One of the many stops we made this summer was a layover trip to Jensen Beach, located on Florida’s Hutchinson Island. Through my parents’ timeshare, we booked a two-night stay at Vistana’s Beach Club before heading over to Orlando for the Mouse.
The last time we stayed at Jensen Beach I was 16 years old and my sister and I made a ton of friends to pal around with for the week but what I remembered most about that trip were the sea turtles. This time, rolling down Ocean Drive with my mom chauffeuring our rented minivan and my dad sitting shotgun, I tried to conjure up memories of this place I had visited over 16 years ago, this time with my Husband and two toddlers in the back bench of our Town & Country.
With its miles of beaches, a few beachy feel bars, and loads of fresh seafood, Jensen Beach falls more on the family friendly beach scene than the Spring Break one. This is a quiet beach town where people sunbathe by day and have their curtains closed by night. Though, there is a reason for that…
When we first arrive to our room, I see an informational card with a request for the guests. Because “lights from buildings along the beach distract and confuse the females, as well as the hatchlings” the card politely asks guests to keep their lights off at night, or to close the curtains and/or blinds in their room, to encourage the nesting, endangered sea turtles to come onto land and lay their eggs.
We get dressed for the beach since we still have a few hours of sun before bedtime and I’m immediately hit with a harsh reality: there are no palm trees to block the sun (#beachbumproblems) I’m spoiled, I think. I’ve grown too used to island life in the Caribbean where nature’s palms do the job of manmade umbrellas. It is clear that on this shadeless beach, renting an umbrella for the day is not just an option but a necessity.
Coming back from the beach, I see pockets of sand, roped off with wooden stakes and orange flags. I remembered this from my teenage visit. This is how the nests are marked and monitored, using the stakes as a warning to tourists and also as a way to record information. During my teenage visit to Jensen Beach, I had watched the first part of the process: the females slowly dragging their heavy bodies (often weighing hundreds of pounds) out of the sea and laying their eggs in the sand. Typically, a female sea turtle digs a hole a foot or so deep and then fills the nest with her eggs which are the size of ping pong balls). After laying her eggs she refills the nest with sand and heads back to the ocean; the whole process taking roughly 30 to 60 minutes. This time around, the females had already come, now we were waiting for the eggs to hatch.
That evening, after putting the kids to sleep and waiting for the babysitters to come back from their dinner (aka the grandparents), Husband and I went out for our own seafood dinner at Shuckers, a nearby open-air restaurant at another resort.
You know how sometimes when you order from places the menu sounds waaay better than what the food actually tastes like? Yeah, not here. Every single thing we ordered was Mmmm-worthy, eye-rolling delicious. I referred to the meal that night, on more than once occasion, as “The Perfect Storm” of ordering.
Garlic Truffle Fries
Cup of Clam Chowder
Mussels in a white sauce with andouille sausage
Seared Ahi Tuna with Pickled Ginger and Teriyaki Glaze (not pictured)
With not much else to do in the area, we spend the next day bouncing between the pool and the beach which is fine by us since we’ve just come off the last few weeks of school, a weeklong trip to Cuba, and are gearing up for another week at Disney World. And with all the bouncing around, our kids and their sleeping schedules are a bit out of whack: sleeping later and, somehow, waking up earlier – so lounging is exactly what we need.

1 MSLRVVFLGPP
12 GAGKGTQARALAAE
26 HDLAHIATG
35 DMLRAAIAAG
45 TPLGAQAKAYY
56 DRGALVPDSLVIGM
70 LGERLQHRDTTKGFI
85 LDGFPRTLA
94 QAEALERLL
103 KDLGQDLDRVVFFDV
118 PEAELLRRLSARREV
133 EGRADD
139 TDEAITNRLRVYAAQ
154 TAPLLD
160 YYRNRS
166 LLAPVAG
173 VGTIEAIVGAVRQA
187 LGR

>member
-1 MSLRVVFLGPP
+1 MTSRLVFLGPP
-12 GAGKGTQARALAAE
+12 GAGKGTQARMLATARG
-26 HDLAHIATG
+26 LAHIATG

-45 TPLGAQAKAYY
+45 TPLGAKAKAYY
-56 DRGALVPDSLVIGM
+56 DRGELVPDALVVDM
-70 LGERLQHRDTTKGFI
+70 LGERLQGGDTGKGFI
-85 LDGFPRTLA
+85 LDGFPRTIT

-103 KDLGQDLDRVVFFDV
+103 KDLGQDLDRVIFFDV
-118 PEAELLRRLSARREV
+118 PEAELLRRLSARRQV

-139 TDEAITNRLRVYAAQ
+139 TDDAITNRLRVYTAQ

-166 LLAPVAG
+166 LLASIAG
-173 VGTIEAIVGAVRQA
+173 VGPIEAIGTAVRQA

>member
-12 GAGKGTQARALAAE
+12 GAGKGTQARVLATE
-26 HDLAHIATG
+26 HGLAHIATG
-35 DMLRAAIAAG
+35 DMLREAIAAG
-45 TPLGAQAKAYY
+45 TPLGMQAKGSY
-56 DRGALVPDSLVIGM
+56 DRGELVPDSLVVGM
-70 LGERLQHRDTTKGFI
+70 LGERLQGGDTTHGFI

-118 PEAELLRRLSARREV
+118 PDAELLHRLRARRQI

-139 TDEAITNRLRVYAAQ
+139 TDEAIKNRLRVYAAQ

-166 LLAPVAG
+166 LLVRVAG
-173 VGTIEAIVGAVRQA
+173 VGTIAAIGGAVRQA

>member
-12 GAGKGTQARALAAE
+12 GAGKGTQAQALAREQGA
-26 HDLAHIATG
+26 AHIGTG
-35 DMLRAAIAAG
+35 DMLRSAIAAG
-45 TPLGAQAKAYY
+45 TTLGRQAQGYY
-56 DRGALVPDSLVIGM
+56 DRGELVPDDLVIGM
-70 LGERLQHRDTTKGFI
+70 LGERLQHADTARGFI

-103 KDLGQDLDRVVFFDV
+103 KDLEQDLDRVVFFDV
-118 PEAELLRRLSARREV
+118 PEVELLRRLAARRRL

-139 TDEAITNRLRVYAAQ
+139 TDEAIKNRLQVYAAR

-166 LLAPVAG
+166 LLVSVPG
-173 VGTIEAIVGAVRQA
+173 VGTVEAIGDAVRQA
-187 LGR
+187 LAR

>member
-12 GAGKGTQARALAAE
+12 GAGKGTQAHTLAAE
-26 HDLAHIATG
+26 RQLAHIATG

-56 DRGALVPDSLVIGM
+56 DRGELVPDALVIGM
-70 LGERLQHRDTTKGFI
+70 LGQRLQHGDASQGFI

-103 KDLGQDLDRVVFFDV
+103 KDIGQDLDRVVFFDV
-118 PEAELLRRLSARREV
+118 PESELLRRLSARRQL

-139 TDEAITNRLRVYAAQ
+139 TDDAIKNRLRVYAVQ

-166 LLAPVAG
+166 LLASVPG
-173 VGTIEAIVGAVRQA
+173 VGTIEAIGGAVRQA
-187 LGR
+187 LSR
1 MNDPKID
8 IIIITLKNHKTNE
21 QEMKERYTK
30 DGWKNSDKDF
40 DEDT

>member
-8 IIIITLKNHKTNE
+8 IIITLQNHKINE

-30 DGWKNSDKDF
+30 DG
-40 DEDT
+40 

The next day, when we’re done packing the car to leave my mom comes rushing from checking out at the lobby, excited to tell the kids that some of the eggs have hatched and that the babies are beginning their own journey to the sea. Although there’s no need to rush (have you seen how slow turtles move?), we rush.
The kids are curious and intensely focused on the baby turtles and I’m happy to see the full circle of the process 16 years later. There are a ton of onlookers, many sharing the information that they know. You aren’t to touch the turtles or even help them to the ocean. One, the strength, they gain from dragging/walking themselves to the ocean will help them build their muscles to actually swim. In the meanwhile, the local turtle people are called who are on their way to ensure that as many turtles make it to the ocean as turtly possible.
With that, we’re on our way to go see about a Mouse.
More Details about our stay
The Vistana Beach Club, as far as timeshare resorts go is fine. The apartments are clean and welcoming, especially for a large family, but mostly they are comfortable. it is really nice to have this kind of space and accommodation when you are traveling with a lot of people. Both bedrooms are large and spacious and the beds are heavenly soft. The master, which my parents were kind enough to give to us and our kids was sweeeeet. The resort itself, in comparison to others we’ve stayed at, was just ok.
They have additional activities that they offer to guests, most of which cost extra and since the town itself is pretty resorty, it doesn’t leave much else to do. (They do have ping-pong tables, human chess and board games to check out for free.) For us, looking for some serious come-down time before a week at Disney, that was fine, but if you are looking for an activity-packed vacation, this might not be it.
~ Until the next bottle ~
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